Advances in Total Gamma-ray Counting in Support of Arms Control

Sean Stave - Pacific Northwest National Laboratory
Glen Warren - Pacific Northwest National Laboratory
Jonathan Kulisek - Pacific Northwest National Laboratory
Eric Becker - Pacific Northwest National Laboratory
Peter Marleau - Sandia National Laboratories
John Polack - Sandia National Laboratories
Heather Reedy - Sandia National Laboratories
Elicia Tiano - Sandia National Laboratories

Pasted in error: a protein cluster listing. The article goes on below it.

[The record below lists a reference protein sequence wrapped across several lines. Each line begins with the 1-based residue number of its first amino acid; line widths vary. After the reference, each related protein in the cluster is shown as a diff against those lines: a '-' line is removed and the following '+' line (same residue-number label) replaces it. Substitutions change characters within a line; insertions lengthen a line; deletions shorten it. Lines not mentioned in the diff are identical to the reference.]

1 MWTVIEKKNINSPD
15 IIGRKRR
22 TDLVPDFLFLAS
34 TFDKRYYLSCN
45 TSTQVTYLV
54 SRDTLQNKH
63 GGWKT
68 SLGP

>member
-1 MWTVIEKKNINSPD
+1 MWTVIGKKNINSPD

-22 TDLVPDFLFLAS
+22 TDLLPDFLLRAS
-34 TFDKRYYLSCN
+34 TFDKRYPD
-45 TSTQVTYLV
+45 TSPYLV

The verification of the absence of special nuclear material may be a key requirement in potential future warhead treaty verification. Total gamma-ray counting is a promising method for verifying the absence of nuclear material such as plutonium (Pu) or highly enriched uranium (HEU) while protecting any sensitive information that could be revealed by spectroscopic methods. Modeling and laboratory measurements have been performed on a variety of nuclear objects (NO) (items that contain Pu or HEU) and non-nuclear objects (NNO) (items that contain depleted uranium or low enriched uranium) to develop and test the technique and develop algorithms to confirm NNOs. The results from the two leading total gamma-ray count methods will be presented. The first method requires two total gamma-ray count measurements. One measurement is performed with a bare hand-held sodium iodide detector. The second measurement adds a thin lead attenuator. The attenuator gives the method some sensitivity to gamma-ray energy which is enough to separate many NOs from NNOs and verify absence in many cases. The second algorithm requires a single measurement but uses the total counts in multiple, carefully selected energy windows to separate NOs from NNOs. It leverages spectral shape but without requiring detailed analysis of the spectrum. Since a lack of counts can indicate absence of material or the presence of significant shielding, complementary off-axis transmission measurements through containers are being studied to set appropriate confidence limits on the results. Proof-of-concept measurements are planned for summer 2022. The latest project results will be presented. If successful, this project will provide a path toward development of a new tool for future warhead treaty verification. This work is supported by the US Dept. of Energy, National Nuclear Security Administration, Office of Defense Nuclear Nonproliferation Research and Development. This is PNNL document number PNNL-SA-169885.